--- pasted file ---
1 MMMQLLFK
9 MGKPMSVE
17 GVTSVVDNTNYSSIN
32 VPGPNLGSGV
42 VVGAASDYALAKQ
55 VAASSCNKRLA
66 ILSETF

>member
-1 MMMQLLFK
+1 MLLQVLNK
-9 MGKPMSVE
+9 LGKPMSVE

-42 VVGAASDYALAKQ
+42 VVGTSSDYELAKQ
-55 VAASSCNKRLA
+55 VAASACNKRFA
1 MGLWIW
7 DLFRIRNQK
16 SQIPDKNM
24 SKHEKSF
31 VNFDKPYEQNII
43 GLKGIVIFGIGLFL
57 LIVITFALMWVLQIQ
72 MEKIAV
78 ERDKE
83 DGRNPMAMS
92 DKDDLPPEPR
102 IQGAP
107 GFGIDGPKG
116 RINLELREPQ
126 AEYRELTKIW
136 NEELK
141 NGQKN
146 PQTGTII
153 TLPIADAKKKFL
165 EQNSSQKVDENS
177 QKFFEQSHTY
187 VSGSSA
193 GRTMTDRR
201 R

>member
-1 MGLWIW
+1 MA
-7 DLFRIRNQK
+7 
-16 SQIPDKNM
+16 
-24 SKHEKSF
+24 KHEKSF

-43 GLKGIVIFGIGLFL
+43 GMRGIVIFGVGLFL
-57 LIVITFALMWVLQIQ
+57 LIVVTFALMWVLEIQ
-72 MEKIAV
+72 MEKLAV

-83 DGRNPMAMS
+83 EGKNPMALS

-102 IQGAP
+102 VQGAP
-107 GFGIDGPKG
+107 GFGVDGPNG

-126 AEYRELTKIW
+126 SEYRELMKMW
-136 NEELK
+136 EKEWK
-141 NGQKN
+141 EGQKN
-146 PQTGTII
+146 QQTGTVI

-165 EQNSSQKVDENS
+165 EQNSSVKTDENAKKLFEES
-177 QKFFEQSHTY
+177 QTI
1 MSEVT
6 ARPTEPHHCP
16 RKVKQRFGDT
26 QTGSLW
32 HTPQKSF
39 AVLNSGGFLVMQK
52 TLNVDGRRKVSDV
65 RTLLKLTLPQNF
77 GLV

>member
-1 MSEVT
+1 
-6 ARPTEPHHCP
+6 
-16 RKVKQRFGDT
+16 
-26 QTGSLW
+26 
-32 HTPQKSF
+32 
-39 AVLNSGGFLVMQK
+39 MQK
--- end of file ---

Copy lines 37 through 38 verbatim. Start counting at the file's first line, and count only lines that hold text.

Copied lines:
177 QKFFEQSHTY
187 VSGSSA